We started having New Year’s soup or “ozouni” お雑煮 as a lunch rather than breakfast a few years ago. We need coffee in the morning even if it’s New Year’s day. So, we started the day with our cappuccino and the assorted holiday breads such as stollen and panetonne that my wife baked for the holidays. The ozoni made its debut at lunch. Ozoni varies among regions and even families. Sometimes husbands and wives may have grown up with totally different types of ozoni and it can be a source of contention. In our household, however, there is no problem since mine is the only ozoni we both know. (Ozoni was not part of my wife’s childhood menu so the only ozoni she has ever eaten was based my mother’s recipe which is also the ozoni I grew up on). My wife suggested several modifications early on in our marriage, so our ozoni varies slightly from the original and is rather uniquely our own. The base is clear soup seasoned with mirin, soy sauce and salt. I make a stock base from kelp, dried bonito and chicken. The items in the soup include shiitake mushrooms, freeze dried tofu (kouya-dofu 高野豆腐), daikon, carrot, burdock root 牛蒡, chicken, shrimp, fish cake 蒲鉾, snow peas, and mitsuba greens みつば. As per my wife’s suggestion, we put the Mochi 餅 rice cake in the deep fried tofu (or “abura-age” 油揚げ) pouch, tied with “kanpyou” 干瓢 so that it won’t dissolve or stick. (Unfortunately, it is on the bottom of the bowel and can’t be seen in the picture). The items vary from year to year as well. This year, I forgot to get freeze dried tofu and shiitake so I used maitake instead.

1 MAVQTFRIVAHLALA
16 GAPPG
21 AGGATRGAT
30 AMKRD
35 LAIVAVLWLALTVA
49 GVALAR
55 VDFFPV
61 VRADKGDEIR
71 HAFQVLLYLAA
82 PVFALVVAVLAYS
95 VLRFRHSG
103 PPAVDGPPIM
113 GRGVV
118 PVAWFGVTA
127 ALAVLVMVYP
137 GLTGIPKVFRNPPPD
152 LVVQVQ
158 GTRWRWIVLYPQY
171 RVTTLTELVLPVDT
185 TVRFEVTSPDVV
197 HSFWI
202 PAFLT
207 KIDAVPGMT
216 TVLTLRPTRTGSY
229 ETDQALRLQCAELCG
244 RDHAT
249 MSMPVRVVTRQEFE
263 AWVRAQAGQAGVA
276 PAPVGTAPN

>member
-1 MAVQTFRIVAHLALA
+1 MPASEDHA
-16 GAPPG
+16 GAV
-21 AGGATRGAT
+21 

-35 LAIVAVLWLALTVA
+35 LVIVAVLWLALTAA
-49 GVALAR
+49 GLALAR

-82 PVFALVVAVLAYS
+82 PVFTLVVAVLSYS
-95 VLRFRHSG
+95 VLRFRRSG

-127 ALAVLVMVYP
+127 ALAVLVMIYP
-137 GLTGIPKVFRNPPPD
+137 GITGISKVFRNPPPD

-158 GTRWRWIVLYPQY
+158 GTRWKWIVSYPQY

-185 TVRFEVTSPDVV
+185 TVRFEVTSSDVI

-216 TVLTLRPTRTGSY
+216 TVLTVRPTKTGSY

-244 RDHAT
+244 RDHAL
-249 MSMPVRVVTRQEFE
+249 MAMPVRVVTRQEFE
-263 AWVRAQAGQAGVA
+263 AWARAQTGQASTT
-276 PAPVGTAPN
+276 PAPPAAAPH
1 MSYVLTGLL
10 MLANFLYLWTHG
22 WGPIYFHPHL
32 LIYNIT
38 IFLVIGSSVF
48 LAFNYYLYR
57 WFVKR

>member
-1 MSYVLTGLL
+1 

I also served the usual new year food I made. All except for the gobo dish are in “Norio’s New Year’s dishes” tab in our blog.
Left is “Russian” marinated salmon 鮭のロシア漬け and the right herring roe 数の子.
Daikon namasu 大根なますwith ikura salmon roe. Since we could not get octopus leg, I had to be satisfied with head (body) of octopus this year.
Datemaki 伊達巻 egg roll and “gobo” burdock root with sesame dressing.
We had only one small cup of symbolic sake with this.